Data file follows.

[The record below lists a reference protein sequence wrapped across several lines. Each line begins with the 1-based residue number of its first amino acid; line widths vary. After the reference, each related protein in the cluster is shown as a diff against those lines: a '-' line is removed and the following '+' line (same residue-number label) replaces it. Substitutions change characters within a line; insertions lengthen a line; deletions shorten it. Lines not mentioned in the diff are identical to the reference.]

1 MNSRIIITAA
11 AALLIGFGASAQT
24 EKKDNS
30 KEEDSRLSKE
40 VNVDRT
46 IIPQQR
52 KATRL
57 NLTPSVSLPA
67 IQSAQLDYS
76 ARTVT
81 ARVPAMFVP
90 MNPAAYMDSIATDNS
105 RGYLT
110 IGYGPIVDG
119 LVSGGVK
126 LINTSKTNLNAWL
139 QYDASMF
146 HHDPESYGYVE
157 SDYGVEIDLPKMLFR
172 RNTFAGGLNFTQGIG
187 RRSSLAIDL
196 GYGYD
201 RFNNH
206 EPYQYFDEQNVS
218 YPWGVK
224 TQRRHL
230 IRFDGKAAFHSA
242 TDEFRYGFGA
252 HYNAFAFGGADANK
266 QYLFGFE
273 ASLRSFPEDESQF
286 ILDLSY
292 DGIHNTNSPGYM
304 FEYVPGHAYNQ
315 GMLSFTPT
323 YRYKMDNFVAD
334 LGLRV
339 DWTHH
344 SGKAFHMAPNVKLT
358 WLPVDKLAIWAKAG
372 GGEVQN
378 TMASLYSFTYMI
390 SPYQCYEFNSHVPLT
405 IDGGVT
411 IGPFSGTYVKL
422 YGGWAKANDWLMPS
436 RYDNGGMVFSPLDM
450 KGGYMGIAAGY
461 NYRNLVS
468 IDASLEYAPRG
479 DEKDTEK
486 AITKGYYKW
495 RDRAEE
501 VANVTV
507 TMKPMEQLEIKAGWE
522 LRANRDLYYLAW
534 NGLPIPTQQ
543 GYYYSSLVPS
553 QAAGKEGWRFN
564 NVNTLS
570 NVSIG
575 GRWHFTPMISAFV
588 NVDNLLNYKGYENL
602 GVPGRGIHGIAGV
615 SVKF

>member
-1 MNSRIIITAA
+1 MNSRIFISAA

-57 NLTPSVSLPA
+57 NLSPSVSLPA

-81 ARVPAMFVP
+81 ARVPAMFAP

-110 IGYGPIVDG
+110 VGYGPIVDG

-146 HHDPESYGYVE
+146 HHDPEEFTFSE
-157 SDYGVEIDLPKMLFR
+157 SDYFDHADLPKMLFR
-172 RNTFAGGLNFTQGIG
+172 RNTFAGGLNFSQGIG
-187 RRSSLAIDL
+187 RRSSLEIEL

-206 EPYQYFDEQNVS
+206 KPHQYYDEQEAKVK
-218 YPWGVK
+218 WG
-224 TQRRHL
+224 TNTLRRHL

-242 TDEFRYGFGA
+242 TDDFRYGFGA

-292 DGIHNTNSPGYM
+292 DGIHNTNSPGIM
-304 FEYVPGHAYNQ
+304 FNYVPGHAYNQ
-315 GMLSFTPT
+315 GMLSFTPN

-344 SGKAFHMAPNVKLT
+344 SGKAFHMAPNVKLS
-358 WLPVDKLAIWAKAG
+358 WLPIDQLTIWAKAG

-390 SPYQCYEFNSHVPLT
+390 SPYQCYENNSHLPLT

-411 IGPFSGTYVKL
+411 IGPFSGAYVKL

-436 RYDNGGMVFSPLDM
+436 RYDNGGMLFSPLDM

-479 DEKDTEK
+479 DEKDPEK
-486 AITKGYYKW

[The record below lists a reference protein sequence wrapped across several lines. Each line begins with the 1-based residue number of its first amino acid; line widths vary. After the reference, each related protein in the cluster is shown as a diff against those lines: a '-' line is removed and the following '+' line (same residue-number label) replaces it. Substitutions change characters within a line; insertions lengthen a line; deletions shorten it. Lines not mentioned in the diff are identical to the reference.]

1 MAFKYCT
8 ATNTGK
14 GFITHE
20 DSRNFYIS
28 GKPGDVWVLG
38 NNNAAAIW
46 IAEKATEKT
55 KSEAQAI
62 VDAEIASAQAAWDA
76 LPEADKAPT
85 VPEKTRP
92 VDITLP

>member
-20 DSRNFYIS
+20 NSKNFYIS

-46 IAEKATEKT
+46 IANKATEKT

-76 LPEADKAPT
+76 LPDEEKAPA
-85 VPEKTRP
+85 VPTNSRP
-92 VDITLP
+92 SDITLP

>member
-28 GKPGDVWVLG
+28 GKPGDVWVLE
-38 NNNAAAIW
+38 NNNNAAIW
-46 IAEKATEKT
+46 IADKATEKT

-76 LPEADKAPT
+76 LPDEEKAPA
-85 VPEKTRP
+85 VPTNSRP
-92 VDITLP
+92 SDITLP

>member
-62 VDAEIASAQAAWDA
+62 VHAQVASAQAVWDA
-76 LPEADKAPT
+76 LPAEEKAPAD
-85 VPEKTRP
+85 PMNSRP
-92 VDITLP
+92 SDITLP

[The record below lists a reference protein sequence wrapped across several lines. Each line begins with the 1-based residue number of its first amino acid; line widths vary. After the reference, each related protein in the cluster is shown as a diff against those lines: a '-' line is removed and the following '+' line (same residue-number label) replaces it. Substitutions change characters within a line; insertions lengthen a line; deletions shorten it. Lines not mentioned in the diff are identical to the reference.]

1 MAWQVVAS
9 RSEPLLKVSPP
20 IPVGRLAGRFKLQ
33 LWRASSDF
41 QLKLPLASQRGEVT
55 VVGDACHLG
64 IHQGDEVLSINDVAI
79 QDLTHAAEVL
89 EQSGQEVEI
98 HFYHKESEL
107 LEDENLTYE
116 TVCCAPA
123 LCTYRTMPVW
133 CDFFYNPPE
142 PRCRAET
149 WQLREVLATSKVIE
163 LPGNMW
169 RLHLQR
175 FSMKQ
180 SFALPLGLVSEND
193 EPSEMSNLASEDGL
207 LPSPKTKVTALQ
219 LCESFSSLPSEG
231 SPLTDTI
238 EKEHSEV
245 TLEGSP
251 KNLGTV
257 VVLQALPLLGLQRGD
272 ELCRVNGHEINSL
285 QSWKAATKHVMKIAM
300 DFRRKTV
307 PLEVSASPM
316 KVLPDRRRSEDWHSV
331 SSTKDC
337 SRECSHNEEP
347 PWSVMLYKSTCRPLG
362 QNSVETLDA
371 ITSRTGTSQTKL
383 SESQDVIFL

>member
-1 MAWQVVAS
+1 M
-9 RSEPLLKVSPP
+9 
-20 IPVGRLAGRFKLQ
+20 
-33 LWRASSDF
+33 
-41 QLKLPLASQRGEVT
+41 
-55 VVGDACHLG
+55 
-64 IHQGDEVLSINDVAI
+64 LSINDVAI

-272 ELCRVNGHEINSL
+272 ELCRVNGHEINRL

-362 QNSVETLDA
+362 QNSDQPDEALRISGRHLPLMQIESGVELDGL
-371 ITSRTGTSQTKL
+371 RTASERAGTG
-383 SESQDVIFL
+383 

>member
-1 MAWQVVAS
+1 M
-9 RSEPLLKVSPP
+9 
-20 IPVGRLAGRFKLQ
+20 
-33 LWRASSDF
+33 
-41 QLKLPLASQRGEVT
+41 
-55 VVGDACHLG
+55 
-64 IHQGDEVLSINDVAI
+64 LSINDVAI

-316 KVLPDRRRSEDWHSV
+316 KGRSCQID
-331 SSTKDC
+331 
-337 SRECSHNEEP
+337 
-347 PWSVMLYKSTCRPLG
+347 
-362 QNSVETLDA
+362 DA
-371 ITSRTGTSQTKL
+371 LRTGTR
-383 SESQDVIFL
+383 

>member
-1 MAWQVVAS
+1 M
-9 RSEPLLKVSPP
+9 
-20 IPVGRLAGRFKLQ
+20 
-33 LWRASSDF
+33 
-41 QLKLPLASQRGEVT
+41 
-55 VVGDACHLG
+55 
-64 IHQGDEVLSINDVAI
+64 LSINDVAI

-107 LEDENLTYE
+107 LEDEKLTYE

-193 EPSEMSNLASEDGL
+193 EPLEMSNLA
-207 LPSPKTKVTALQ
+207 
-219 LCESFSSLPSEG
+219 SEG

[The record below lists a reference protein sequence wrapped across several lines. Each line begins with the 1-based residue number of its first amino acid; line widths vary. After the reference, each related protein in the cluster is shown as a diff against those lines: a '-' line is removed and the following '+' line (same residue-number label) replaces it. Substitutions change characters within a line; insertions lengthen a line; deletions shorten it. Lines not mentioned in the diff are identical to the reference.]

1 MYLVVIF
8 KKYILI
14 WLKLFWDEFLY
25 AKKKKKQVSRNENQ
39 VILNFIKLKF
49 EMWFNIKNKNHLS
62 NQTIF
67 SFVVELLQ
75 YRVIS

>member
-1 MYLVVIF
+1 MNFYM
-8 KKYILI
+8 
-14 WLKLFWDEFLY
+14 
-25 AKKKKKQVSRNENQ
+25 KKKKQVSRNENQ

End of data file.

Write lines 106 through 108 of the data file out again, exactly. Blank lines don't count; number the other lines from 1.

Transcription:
-436 RYDNGGMVFSPLDM
+436 RYDNGGMLFSPLDM

-479 DEKDTEK